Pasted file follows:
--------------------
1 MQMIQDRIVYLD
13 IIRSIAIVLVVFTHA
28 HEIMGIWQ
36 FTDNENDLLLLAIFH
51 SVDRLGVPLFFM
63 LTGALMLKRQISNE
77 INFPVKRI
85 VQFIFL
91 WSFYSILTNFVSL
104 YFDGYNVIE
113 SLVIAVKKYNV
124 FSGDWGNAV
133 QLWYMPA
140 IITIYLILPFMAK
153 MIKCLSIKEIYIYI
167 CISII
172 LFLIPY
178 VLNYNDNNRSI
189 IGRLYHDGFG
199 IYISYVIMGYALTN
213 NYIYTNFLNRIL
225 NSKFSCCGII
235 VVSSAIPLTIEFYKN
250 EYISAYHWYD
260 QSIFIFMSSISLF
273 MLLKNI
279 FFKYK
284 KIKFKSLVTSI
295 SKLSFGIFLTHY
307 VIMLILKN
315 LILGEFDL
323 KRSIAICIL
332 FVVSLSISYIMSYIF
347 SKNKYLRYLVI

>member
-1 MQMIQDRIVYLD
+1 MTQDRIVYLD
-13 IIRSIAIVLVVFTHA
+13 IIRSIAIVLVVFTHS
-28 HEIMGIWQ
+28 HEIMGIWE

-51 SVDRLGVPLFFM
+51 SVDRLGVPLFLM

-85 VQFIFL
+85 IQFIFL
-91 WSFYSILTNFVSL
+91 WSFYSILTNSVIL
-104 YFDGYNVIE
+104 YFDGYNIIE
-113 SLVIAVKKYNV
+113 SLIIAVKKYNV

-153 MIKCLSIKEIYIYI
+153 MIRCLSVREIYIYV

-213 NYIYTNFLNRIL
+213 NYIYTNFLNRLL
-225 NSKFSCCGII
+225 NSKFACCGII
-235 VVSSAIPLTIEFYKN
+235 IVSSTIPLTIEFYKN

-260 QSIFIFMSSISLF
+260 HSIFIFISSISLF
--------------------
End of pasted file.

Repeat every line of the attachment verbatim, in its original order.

1 MQMIQDRIVYLD
13 IIRSIAIVLVVFTHA
28 HEIMGIWQ
36 FTDNENDLLLLAIFH
51 SVDRLGVPLFFM
63 LTGALMLKRQISNE
77 INFPVKRI
85 VQFIFL
91 WSFYSILTNFVSL
104 YFDGYNVIE
113 SLVIAVKKYNV
124 FSGDWGNAV
133 QLWYMPA
140 IITIYLILPFMAK
153 MIKCLSIKEIYIYI
167 CISII
172 LFLIPY
178 VLNYNDNNRSI
189 IGRLYHDGFG
199 IYISYVIMGYALTN
213 NYIYTNFLNRIL
225 NSKFSCCGII
235 VVSSAIPLTIEFYKN
250 EYISAYHWYD
260 QSIFIFMSSISLF
273 MLLKNI
279 FFKYK
284 KIKFKSLVTSI
295 SKLSFGIFLTHY
307 VIMLILKN
315 LILGEFDL
323 KRSIAICIL
332 FVVSLSISYIMSYIF
347 SKNKYLRYLVI

>member
-1 MQMIQDRIVYLD
+1 MTQDRIVYLD
-13 IIRSIAIVLVVFTHA
+13 IIRSIAIVLVVFTHS
-28 HEIMGIWQ
+28 HEIMGIWE

-51 SVDRLGVPLFFM
+51 SVDRLGVPLFLM

-85 VQFIFL
+85 IQFIFL
-91 WSFYSILTNFVSL
+91 WSFYSILTNSVIL
-104 YFDGYNVIE
+104 YFDGYNIIE
-113 SLVIAVKKYNV
+113 SLIIAVKKYNV

-153 MIKCLSIKEIYIYI
+153 MIRCLSVREIYIYV

-213 NYIYTNFLNRIL
+213 NYIYTNFLNRLL
-225 NSKFSCCGII
+225 NSKFACCGII
-235 VVSSAIPLTIEFYKN
+235 IVSSTIPLTIEFYKN

-260 QSIFIFMSSISLF
+260 HSIFIFISSISLF